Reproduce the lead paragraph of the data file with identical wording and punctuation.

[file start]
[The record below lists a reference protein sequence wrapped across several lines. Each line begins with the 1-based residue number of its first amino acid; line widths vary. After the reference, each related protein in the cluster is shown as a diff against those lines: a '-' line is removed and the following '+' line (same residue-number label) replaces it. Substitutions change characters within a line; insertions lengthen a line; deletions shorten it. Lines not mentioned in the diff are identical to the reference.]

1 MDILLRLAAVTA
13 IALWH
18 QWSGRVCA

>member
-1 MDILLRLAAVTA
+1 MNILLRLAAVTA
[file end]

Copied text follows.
[The record below lists a reference protein sequence wrapped across several lines. Each line begins with the 1-based residue number of its first amino acid; line widths vary. After the reference, each related protein in the cluster is shown as a diff against those lines: a '-' line is removed and the following '+' line (same residue-number label) replaces it. Substitutions change characters within a line; insertions lengthen a line; deletions shorten it. Lines not mentioned in the diff are identical to the reference.]